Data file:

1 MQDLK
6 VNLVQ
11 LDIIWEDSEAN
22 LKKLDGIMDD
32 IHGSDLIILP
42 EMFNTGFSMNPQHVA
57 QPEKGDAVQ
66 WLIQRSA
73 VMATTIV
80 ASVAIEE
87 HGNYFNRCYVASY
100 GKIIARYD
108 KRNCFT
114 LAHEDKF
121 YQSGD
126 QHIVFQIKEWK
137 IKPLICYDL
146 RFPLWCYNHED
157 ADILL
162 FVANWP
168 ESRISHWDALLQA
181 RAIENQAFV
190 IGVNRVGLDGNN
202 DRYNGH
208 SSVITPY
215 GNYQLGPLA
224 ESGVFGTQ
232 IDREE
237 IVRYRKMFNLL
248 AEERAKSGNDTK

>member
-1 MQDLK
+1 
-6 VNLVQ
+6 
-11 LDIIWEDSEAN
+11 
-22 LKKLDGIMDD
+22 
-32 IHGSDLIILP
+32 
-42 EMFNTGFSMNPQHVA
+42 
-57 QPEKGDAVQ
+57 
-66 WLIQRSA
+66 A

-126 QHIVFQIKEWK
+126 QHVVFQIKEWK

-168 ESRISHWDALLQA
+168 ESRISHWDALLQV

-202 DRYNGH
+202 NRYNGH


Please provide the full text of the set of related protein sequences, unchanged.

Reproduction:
1 MQDLK
6 VNLVQ
11 LDIIWEDSEAN
22 LKKLDGIMDD
32 IHGSDLIILP
42 EMFNTGFSMNPQHVA
57 QPEKGDAVQ
66 WLIQRSA
73 VMATTIV
80 ASVAIEE
87 HGNYFNRCYVASY
100 GKIIARYD
108 KRNCFT
114 LAHEDKF
121 YQSGD
126 QHIVFQIKEWK
137 IKPLICYDL
146 RFPLWCYNHED
157 ADILL
162 FVANWP
168 ESRISHWDALLQA
181 RAIENQAFV
190 IGVNRVGLDGNN
202 DRYNGH
208 SSVITPY
215 GNYQLGPLA
224 ESGVFGTQ
232 IDREE
237 IVRYRKMFNLL
248 AEERAKSGNDTK

>member
-1 MQDLK
+1 
-6 VNLVQ
+6 
-11 LDIIWEDSEAN
+11 
-22 LKKLDGIMDD
+22 
-32 IHGSDLIILP
+32 
-42 EMFNTGFSMNPQHVA
+42 
-57 QPEKGDAVQ
+57 
-66 WLIQRSA
+66 A

-126 QHIVFQIKEWK
+126 QHVVFQIKEWK

-168 ESRISHWDALLQA
+168 ESRISHWDALLQV

-202 DRYNGH
+202 NRYNGH